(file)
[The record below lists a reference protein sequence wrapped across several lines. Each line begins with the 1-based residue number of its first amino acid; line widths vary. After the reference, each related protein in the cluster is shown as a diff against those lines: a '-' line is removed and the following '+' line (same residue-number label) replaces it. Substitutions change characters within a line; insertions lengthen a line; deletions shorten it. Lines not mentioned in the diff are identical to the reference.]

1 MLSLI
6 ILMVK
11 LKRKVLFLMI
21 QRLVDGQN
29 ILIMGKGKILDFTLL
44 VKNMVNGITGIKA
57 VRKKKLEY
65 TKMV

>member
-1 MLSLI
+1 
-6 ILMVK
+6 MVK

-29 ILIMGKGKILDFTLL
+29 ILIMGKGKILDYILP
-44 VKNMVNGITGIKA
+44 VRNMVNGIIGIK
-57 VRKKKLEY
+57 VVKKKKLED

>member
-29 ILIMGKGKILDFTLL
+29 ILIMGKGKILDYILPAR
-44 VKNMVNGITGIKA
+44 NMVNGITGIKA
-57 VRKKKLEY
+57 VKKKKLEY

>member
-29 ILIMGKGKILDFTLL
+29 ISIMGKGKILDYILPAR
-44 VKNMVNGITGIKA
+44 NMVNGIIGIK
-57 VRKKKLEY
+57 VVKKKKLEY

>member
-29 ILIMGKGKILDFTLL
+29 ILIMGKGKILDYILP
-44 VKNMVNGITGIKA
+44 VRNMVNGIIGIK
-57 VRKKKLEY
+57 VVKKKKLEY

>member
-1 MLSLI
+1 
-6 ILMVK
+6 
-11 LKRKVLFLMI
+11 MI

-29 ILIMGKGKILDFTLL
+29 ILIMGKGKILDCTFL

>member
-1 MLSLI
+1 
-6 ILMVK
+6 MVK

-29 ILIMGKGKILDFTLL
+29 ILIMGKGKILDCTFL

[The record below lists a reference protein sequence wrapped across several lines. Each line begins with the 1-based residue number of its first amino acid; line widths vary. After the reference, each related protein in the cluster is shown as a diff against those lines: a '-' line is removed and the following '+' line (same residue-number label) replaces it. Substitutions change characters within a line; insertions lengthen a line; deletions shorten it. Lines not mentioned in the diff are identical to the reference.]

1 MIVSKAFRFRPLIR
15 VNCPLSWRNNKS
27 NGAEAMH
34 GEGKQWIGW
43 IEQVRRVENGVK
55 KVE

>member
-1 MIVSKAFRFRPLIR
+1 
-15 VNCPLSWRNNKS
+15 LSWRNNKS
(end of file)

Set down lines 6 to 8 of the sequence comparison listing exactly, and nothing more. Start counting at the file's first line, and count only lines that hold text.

29 ILIMGKGKILDFTLL
44 VKNMVNGITGIKA
57 VRKKKLEY